Birds of Prey Programme

The Migratory Kestrel Project

The decline of Lesser Kestrel (Falco naumanni) population was brought to the attention of the raptor world in the early 1990s. Information available showed declines of around 46% since the 1950s in their breeding grounds and of around 25% in their wintering areas. Very little information was available at the time on the numbers and biology of these birds from their wintering grounds. The Migrating Kestrel Project (MKP) was established in 1995 by the Endangered Wildlife Trust specifically to address theses issues in their wintering grounds.

The aims of the project are to:

  • Count kestrels in a co-ordinated manner at as many roosts as possible to estimate the global population size.
  • Identify and address any conservation threats such as mortality at roost sites, roost destruction, road mortalities, change in land-use patterns and poisoning.
  • Create an awareness of the conservation issues that migrating kestrels face by publishing the information in scientific and popular media and collaborating with other conservation organizations around the world.
  • Further our knowledge on the biology and migration of these kestrels in Africa.

This project is unique compared to other raptor projects in the region because the information is collected by a large group of volunteers across southern Africa. This has enabled the project to count more roosts in a co-ordinated manner than possible by any single observer or organization, resulting in a much better understanding of the number of kestrels present in the region.

The Lesser Kestrel, however, is not the only small falcon that migrates to South Africa. Amur Falcon (Falco amurensis) and Red-footed Falcons (Falco vespertinus) often form mixed flocks at the roost with Lesser Kestrels and in 2002, the MKP included these two small falcons as part of the project. This initiative is now paying off as the Red-footed Falcon IUCN red list status has subsequently been changed to Near Threatened. Thanks to the MKP, we know a little more about these birds in their wintering area than we did 10 years ago.

The Amur Falcon has very similar biology to both the Lesser Kestrel and Red-footed Falcon, but because it breeds in a large part of the world which is not well monitored by ornithologists, its conservation status is uncertain. It is currently is categorized as Least Concern. This falcon is particularly interesting because is flies about 13,000 km from China to South Africa, most probably crossing the sea between India and Africa, in the boreal autumn and then flies the same distance back using a different route at the end of the austral summer. This 26,000 km journey is one of the longest migrations of any bird.

Counts of the Amur Falcon were low in the early part of the project but a trend has developed in the last few years, giving an insight into the population of these species. While current estimates in the literature and by Birdlife are in the region of 100,000 to 1,000,000 birds, the MKP has only been counting between 40,000 and 60,000 birds per season. These numbers equate to about 2,000 birds per roost site. These low numbers appear to be a reason for concern, considering that the bulk of the population comes to southern Africa and are well short of the published estimated population size. If the ecology of the Amur Falcon is similar to the Lesser Kestrel and Red-footed Falcon, both which are listed on the IUCN Red List, there may be little reason NOT to list the Amur Falcon as well. Currently Amur Falcon population estimates are guesses based on the size of their breeding range with little other supporting information.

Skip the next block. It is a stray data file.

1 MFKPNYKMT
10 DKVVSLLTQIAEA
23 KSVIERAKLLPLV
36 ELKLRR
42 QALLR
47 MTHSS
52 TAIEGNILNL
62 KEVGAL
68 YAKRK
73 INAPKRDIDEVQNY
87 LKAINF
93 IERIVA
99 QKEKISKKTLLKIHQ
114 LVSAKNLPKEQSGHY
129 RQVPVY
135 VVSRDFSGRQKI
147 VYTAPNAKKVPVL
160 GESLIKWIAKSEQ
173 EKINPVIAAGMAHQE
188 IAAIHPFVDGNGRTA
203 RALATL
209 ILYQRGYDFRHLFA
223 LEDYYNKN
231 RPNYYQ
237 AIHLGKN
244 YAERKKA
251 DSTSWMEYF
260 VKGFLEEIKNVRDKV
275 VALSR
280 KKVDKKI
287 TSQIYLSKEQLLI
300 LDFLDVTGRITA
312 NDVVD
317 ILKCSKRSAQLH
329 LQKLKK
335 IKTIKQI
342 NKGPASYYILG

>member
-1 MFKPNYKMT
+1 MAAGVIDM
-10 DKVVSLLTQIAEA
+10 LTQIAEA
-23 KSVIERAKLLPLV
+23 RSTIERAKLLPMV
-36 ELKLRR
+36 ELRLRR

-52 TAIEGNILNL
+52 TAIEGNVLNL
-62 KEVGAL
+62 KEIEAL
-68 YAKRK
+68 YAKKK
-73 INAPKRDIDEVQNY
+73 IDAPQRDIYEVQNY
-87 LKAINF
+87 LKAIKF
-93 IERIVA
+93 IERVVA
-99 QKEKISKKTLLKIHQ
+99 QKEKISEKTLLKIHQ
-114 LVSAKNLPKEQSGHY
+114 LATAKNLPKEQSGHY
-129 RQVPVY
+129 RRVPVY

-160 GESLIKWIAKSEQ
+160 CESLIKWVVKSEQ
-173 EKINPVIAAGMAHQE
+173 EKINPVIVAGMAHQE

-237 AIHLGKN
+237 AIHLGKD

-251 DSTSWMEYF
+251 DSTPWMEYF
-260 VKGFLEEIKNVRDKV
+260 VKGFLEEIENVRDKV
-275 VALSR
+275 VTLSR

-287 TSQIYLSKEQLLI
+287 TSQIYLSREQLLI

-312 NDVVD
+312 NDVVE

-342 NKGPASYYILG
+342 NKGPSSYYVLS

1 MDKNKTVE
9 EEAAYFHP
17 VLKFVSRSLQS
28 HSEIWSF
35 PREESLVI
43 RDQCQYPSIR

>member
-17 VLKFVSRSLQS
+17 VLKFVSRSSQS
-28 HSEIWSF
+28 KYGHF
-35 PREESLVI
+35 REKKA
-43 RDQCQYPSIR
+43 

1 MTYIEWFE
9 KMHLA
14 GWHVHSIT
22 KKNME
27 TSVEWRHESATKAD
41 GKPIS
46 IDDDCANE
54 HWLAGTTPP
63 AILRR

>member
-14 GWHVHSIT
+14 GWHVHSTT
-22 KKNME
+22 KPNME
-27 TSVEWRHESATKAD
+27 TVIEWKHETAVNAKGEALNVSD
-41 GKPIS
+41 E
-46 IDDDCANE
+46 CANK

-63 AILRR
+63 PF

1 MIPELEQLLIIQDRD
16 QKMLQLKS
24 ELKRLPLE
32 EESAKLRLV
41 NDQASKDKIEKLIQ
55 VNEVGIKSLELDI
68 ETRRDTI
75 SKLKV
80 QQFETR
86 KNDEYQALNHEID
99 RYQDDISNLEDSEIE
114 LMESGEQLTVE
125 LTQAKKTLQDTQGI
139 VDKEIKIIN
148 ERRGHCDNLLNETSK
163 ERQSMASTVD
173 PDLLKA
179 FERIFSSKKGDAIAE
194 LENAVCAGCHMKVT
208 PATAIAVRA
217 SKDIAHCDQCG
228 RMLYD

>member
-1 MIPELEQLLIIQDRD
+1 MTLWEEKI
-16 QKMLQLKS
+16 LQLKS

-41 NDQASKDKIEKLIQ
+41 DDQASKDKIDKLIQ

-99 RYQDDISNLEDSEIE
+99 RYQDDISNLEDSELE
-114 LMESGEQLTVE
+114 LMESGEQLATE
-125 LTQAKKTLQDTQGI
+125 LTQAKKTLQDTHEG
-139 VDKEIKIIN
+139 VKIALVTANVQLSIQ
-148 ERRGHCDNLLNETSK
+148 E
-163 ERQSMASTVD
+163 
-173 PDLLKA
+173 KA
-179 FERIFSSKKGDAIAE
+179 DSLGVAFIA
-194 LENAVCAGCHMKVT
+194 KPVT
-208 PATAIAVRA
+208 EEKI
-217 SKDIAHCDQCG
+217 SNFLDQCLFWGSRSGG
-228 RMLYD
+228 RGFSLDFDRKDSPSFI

The 2008/9 season in South Africa produced new information on the Amur Falcon global population which changed the population trend. There appeared to be a large influx of birds into South Africa and the annual population count doubled from 55,000 in the 2007/8 season to around 110,000 Amur Falcons in the 2008/9 season. This increase in numbers was supported by the observations of many birders in South Africa, as well as the results of the SABAP2 atlas project. The average roost size also went up from the average 2,000 birds per roost to well over 3,000.

This leaves us with the question, does the bulk of the population come to South Africa or to most of them over winter in neighbouring countries that are not well covered by the MKP? It is possible that in some seasons, much of the population does not reach South Africa, but stops their journey early. This would result in low population estimates in South Africa in some years, but in years when they come further south, increase in the population counts. Or, are we seeing the results of a bumper breeding year for Amur Falcons with resulting increase in numbers? Ultimately, the answers to these questions will determine if the Amur Falcon status should be elevated from the current Least Concern.

The Migrating Kestrel Project is well poised to answer these questions as the volunteers count the roosts across the country each year. A better understanding of the populations of all three species will also be gained with greater participation in the project from other countries in the countries south of the equator, as well as those on the migration routes of these amazing small falcons.

Project coordinator: Rina Pretorius Rina.Pretorius@gijima.com